Mallinckrodt Elementary in South St. Louis was evacuated today after traces of carbon monoxide were detected. According to the St. Louis public school system, water had accumulated in the basement of the school building due to the melting snow. Maintenance workers were using generators to siphon the water out of the basement, and the running generators is what caused the carbon monoxide.
The school’s carbon monoxide detectors were in good working order thankfully, so alarms sounded notifying everyone to get out of the building. Emergency services arrived and cleared the carbon monoxide from the building. There were no reports of any injuries or fainting.
The maintenance workers should have known that running the generators indoors would cause unsafe levels of carbon monoxide in the building. Generators are not safe to run indoors or in other enclosed areas because generators run on gas/oil. The emissions from running the generator will create unsafe levels of carbon monoxide in the space.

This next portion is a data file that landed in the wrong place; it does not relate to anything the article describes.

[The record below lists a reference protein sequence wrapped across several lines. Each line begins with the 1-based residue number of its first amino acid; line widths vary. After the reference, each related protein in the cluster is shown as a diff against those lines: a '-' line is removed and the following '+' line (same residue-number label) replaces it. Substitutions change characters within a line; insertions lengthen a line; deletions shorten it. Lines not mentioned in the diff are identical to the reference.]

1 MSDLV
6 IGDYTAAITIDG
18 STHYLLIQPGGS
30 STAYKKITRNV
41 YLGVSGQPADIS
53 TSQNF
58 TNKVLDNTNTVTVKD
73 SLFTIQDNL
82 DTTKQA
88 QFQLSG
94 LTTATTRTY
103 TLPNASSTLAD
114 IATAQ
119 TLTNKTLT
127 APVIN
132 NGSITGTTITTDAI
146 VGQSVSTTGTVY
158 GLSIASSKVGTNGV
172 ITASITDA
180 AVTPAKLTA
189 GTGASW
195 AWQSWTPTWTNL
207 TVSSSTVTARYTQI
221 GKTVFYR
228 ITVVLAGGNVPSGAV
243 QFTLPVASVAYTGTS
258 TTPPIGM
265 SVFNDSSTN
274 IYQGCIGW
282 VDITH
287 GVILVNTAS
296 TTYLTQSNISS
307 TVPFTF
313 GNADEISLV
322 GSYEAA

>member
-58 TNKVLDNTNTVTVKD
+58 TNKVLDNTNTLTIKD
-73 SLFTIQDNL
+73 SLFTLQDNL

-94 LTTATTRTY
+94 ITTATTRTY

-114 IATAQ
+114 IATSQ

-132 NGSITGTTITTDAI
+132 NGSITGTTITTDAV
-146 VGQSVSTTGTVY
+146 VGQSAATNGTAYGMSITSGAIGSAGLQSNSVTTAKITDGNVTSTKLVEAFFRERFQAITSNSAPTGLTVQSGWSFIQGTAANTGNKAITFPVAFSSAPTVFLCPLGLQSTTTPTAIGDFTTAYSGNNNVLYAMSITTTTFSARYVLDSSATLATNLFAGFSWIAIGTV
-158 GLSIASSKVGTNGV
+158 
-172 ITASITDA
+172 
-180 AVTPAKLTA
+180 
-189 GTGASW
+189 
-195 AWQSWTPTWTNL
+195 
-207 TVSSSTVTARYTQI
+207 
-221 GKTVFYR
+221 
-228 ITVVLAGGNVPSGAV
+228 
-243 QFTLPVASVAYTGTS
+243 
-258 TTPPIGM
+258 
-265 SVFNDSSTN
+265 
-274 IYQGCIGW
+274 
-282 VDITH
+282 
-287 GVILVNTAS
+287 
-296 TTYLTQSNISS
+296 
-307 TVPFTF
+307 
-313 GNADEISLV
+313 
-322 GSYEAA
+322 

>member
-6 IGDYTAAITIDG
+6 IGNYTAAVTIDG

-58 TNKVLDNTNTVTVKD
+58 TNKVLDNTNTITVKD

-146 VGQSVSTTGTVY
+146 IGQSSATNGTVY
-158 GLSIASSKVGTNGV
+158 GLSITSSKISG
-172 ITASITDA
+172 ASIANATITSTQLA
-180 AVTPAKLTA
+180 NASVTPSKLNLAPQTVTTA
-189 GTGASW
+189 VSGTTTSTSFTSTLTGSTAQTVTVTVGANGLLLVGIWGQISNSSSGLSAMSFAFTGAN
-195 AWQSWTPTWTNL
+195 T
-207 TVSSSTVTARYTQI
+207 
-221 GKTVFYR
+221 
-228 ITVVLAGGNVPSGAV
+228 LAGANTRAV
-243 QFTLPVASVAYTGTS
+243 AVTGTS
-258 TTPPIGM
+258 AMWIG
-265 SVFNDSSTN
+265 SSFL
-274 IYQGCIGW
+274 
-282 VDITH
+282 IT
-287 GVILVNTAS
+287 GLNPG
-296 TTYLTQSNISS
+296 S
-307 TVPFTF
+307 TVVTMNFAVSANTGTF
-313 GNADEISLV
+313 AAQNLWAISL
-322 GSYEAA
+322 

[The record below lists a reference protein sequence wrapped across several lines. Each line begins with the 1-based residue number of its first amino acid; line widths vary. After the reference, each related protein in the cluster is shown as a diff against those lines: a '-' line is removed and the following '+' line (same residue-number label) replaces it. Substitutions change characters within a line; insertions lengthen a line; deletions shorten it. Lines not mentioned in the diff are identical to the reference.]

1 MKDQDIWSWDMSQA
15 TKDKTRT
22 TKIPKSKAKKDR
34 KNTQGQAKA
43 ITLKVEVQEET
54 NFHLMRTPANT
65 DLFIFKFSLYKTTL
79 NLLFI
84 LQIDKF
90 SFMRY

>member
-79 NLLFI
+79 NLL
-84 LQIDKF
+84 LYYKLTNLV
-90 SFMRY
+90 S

To avoid unsafe levels of carbon monoxide from generator exhaust, you should always keep airflow going, rather than letting the generator run in an enclosed space. Safety experts recommend keeping the generator outside or inside in areas where there is adequate ventilation.
There is also danger of carbon monoxide poisoning when using generators outdoors but in close proximity to vents, windows, doors and other openings. Essentially, if the generator is close enough to an opening in your home, harmful carbon monoxide emissions can build up and threaten you and your family’s health.
For more safety tips, be sure to check back on our blog frequently. If you or someone you love was injured through someone else’s negligence, such as running a generator indoors, then contact a St. Louis personal injury attorney at Fox Goldblatt & Singer PC today.